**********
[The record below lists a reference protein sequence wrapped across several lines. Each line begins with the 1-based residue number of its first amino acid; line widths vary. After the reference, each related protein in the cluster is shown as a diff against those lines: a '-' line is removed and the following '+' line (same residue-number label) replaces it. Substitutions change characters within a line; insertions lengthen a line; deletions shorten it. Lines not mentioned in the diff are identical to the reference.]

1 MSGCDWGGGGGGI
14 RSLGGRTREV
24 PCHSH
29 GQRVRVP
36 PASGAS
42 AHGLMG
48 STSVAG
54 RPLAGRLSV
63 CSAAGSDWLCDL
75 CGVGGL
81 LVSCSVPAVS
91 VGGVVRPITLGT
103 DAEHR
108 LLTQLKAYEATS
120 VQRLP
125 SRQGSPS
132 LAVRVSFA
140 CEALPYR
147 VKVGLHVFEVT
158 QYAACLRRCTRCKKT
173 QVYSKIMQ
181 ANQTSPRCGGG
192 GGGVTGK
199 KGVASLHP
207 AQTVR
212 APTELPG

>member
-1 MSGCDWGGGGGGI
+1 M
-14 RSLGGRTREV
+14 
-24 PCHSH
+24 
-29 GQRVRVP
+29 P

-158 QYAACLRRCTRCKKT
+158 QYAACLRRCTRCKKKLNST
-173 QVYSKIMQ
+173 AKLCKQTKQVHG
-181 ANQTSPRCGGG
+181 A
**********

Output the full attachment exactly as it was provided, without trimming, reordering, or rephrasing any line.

[The record below lists a reference protein sequence wrapped across several lines. Each line begins with the 1-based residue number of its first amino acid; line widths vary. After the reference, each related protein in the cluster is shown as a diff against those lines: a '-' line is removed and the following '+' line (same residue-number label) replaces it. Substitutions change characters within a line; insertions lengthen a line; deletions shorten it. Lines not mentioned in the diff are identical to the reference.]

1 MSGCDWGGGGGGI
14 RSLGGRTREV
24 PCHSH
29 GQRVRVP
36 PASGAS
42 AHGLMG
48 STSVAG
54 RPLAGRLSV
63 CSAAGSDWLCDL
75 CGVGGL
81 LVSCSVPAVS
91 VGGVVRPITLGT
103 DAEHR
108 LLTQLKAYEATS
120 VQRLP
125 SRQGSPS
132 LAVRVSFA
140 CEALPYR
147 VKVGLHVFEVT
158 QYAACLRRCTRCKKT
173 QVYSKIMQ
181 ANQTSPRCGGG
192 GGGVTGK
199 KGVASLHP
207 AQTVR
212 APTELPG

>member
-1 MSGCDWGGGGGGI
+1 M
-14 RSLGGRTREV
+14 
-24 PCHSH
+24 
-29 GQRVRVP
+29 P

-158 QYAACLRRCTRCKKT
+158 QYAACLRRCTRCKKKLNST
-173 QVYSKIMQ
+173 AKLCKQTKQVHG
-181 ANQTSPRCGGG
+181 A